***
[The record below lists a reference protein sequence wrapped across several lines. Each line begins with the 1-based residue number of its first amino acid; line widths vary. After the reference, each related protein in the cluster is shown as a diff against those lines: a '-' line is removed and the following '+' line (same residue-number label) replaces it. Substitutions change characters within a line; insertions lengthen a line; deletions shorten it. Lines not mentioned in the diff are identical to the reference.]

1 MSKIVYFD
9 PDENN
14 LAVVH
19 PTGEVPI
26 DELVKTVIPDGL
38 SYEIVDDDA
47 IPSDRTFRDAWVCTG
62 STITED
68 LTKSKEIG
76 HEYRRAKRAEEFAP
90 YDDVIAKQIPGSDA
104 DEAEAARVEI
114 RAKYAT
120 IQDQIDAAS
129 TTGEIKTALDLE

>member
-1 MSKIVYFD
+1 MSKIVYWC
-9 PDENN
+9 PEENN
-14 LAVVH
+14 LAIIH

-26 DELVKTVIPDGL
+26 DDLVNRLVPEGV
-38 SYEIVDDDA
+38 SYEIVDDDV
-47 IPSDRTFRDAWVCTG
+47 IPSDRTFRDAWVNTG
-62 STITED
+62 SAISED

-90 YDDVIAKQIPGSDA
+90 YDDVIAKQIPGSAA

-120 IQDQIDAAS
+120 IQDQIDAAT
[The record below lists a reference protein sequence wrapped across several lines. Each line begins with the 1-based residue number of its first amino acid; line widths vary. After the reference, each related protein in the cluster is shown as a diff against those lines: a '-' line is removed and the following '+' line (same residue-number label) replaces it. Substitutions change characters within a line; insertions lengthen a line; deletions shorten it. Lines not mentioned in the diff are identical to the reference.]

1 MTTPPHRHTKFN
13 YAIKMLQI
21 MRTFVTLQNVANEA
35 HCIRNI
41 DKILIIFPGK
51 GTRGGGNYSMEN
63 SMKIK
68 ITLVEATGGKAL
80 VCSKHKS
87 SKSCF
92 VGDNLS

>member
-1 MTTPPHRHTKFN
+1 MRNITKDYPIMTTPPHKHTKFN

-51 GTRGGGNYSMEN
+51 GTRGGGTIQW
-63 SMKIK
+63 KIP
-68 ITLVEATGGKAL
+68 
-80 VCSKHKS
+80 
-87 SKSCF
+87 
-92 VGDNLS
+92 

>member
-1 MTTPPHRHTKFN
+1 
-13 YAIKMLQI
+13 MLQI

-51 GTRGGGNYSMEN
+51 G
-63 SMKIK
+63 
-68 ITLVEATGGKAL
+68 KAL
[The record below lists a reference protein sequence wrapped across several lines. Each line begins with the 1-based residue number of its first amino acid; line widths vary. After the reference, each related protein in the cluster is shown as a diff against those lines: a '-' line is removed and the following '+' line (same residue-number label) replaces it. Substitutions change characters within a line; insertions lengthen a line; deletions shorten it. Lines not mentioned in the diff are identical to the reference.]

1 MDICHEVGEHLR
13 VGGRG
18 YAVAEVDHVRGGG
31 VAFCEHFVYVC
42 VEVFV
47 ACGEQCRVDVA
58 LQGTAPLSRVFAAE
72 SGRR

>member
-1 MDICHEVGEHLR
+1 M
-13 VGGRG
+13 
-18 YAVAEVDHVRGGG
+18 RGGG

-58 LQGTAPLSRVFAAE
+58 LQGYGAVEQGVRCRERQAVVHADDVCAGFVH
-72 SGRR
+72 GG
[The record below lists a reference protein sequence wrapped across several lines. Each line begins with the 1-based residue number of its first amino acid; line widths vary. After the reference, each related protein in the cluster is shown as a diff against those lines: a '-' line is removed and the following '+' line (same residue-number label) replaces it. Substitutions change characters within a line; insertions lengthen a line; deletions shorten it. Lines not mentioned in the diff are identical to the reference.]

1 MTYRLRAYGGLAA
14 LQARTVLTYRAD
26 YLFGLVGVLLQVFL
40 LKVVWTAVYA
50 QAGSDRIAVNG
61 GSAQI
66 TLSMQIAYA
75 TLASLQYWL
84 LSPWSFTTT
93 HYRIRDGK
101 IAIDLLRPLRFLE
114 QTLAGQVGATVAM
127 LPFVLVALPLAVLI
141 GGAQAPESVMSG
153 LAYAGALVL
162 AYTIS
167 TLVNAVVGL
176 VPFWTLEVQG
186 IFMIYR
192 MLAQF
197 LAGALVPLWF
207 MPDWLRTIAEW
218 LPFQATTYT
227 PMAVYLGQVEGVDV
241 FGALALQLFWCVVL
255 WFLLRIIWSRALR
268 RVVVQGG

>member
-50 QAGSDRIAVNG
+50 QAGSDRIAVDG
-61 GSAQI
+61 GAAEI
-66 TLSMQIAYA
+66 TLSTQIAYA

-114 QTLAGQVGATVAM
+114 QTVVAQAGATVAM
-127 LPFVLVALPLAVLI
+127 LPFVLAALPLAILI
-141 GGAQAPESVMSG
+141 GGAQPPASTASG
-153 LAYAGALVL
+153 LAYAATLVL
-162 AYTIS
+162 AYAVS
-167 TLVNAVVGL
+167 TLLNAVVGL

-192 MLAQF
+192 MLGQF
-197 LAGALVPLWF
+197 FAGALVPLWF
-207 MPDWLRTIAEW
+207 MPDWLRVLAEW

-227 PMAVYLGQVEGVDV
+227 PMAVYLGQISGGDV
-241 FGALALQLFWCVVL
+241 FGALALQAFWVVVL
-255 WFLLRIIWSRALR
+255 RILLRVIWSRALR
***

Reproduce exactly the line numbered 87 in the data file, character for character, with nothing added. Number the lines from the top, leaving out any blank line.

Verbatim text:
+13 